700,000 ISP's Wi-Fi Routers are Vulnerable to Allow Remote Hackers - BestCyberNews: Online News Presenter in the present world

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700,000 ISP's Wi-Fi Routers are Vulnerable to Allow Remote Hackers

More then 700,000 DSL modem routers given to customers by Internet service providers are full of security holes and could leave average users vulnerable to hackers.

Security researcher Kyle Lovett came across the flaw a few months ago in some ADSL routers he was analyzing in his spare time. He investigated further and unearthed hundreds of thousands of vulnerable devices from different manufacturers that had been distributed by ISPs to Internet subscribers in a dozen countries.

The directory traversal vulnerability can be used by unauthenticated attackers to extract a sensitive file called config.xml, which is on most of the affected routers and contains their configuration settings.

The file also contains the password hashes for the administrator and other accounts on the device; the username and password for the user's ISP connection (PPPoE); the client and server credentials for the TR-069 remote management protocol used by some ISPs; and the password for the configured wireless network, if the device has Wi-Fi capabilities.

Most of the models were distributed by ISPs in Latin America, the Middle East and Asia, although Lovett said some could be bought off the shelf in North America, according to a writeup of Lovett's presentation by Lucian Constantin of IDG News Service.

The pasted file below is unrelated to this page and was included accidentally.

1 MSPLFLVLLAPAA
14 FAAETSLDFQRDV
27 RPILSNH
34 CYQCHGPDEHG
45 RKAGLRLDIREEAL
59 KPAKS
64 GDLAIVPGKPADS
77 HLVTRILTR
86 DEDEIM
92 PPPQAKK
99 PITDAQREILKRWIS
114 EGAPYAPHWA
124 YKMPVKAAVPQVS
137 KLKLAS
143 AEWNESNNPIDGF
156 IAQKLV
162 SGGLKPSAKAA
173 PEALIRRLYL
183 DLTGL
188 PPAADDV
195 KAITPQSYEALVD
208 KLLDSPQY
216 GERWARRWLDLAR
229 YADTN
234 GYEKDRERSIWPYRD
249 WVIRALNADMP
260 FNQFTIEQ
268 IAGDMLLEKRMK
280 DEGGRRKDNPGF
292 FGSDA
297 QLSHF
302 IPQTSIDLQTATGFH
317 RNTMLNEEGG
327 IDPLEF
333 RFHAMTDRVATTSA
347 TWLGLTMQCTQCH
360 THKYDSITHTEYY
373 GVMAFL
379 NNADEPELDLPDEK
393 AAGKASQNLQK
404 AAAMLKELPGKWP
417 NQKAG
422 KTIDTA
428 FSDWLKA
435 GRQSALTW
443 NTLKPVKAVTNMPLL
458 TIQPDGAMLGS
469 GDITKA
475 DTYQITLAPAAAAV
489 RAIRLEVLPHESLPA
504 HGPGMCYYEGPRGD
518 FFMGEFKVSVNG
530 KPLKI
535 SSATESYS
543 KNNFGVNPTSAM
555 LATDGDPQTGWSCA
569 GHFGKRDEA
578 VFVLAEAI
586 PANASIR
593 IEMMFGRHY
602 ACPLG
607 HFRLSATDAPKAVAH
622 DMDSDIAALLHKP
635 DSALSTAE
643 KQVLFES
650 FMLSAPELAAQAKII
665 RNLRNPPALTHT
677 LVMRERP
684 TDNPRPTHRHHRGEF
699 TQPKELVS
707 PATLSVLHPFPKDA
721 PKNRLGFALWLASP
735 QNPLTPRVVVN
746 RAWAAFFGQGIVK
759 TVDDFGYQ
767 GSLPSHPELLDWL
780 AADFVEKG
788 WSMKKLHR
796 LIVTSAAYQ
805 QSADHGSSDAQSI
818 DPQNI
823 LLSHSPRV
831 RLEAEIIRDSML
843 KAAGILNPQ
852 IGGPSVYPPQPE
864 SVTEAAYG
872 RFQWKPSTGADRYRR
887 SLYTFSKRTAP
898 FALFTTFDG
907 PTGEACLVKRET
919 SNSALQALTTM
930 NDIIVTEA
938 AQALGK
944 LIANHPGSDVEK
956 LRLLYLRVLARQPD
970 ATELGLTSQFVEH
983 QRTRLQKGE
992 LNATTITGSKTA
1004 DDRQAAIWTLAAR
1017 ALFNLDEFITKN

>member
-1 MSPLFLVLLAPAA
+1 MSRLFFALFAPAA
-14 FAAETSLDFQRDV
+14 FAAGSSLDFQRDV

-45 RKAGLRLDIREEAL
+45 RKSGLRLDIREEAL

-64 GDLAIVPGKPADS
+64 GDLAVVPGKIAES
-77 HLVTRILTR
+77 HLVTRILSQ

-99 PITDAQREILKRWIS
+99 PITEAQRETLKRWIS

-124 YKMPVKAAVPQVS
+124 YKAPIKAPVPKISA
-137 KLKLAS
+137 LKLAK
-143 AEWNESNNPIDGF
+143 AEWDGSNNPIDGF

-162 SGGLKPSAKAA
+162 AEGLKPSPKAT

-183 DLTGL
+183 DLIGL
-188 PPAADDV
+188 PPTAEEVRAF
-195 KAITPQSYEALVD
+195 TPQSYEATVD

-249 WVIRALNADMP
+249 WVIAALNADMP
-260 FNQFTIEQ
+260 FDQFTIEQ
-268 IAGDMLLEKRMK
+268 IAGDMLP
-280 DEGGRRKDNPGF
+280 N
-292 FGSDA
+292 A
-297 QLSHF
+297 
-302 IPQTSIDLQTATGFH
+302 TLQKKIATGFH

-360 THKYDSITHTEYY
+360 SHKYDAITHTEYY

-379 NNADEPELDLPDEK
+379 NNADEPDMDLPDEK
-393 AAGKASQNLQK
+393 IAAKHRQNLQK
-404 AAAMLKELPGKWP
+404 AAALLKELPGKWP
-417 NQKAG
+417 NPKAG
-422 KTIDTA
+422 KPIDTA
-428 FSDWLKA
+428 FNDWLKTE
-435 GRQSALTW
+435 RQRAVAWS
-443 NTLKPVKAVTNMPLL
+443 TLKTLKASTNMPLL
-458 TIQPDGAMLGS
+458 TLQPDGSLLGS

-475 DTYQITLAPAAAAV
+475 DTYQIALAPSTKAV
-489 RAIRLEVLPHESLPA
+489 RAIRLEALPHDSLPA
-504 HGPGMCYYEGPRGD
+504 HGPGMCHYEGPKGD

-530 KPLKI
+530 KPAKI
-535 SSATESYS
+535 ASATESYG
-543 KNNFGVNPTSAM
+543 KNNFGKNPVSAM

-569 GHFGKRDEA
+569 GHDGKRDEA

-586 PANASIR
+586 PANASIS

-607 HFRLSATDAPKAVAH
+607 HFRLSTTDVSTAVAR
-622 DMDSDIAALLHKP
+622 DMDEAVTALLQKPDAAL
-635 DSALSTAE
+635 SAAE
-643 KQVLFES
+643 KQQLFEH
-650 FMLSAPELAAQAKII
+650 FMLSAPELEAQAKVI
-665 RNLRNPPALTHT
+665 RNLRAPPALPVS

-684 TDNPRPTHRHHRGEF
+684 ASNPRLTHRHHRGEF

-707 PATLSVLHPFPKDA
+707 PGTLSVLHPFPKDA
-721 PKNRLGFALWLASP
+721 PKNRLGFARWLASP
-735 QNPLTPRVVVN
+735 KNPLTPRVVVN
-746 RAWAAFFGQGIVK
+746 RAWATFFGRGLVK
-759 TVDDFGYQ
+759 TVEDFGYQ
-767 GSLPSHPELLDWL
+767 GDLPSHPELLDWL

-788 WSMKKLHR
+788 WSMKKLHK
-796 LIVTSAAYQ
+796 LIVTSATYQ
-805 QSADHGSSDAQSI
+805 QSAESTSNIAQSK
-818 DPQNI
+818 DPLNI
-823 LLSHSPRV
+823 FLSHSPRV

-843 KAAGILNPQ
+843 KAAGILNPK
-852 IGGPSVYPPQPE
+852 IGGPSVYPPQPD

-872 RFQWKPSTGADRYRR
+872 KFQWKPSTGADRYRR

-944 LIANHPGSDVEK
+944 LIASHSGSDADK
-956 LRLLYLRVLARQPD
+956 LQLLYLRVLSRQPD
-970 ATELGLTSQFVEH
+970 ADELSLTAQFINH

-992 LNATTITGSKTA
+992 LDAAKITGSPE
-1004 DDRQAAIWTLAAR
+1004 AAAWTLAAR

According to Lovett, the hashing algorithm used by the routers is weak so the password hashes can easily be cracked. Attackers could then log in as administrator and change a router's DNS settings.

By controlling the DNS servers the routers use, attackers can direct users to rogue servers when they try to access legitimate websites. Large-scale DNS hijacking attacks against routers, known as router pharming, have become common over the past two years.

In the past seven months, major security flaws have been found in home wireless routers made by ASUS, Huawei, Netcore, Netis, TP-Link and UTStarcom, as well as the aforementioned D-Link and ZTE. The problems often stem from the fact that routers commonly run third-party firmware, some of it more than a decade old.

Firmware patches are haphazardly distributed to customers, who can sometimes only learn of updates by checking manufacturer websites. Moreover, many customers never change administrative credentials, which can be sometimes accessed from the Internet and many combination modem-routers handed out by ISPs can't be administered by the end user at all.

According to a search on WikiDevi, an online database of computer hardware, Shenzhen Gongjin Electronics is listed as manufacturer for networking devices from a large number of vendors, including D-Link, Asus, Alcatel-Lucent, Belkin, ZyXEL and Netgear. It's not clear how many of the listed devices also run firmware developed by the company that might contain the vulnerabilities identified by Lovett.

It's also unclear if Shenzhen Gongjin Electronics is aware of the flaws or if it has already distributed patched versions of the firmware to its partners.

The company did not respond to a request for comment and according to Lovett, his attempts to notify the company went unanswered as well.

The researcher also notified the affected device vendors that he managed to identify, as well as the United States Computer Emergency Readiness Team.

The solution may be to spend more for your home router, and to make sure your modem, whether it's for DSL or cable, and your router are separate devices.



Author Venkatesh Yalagandula Follow us Google + and Facebook and Twitter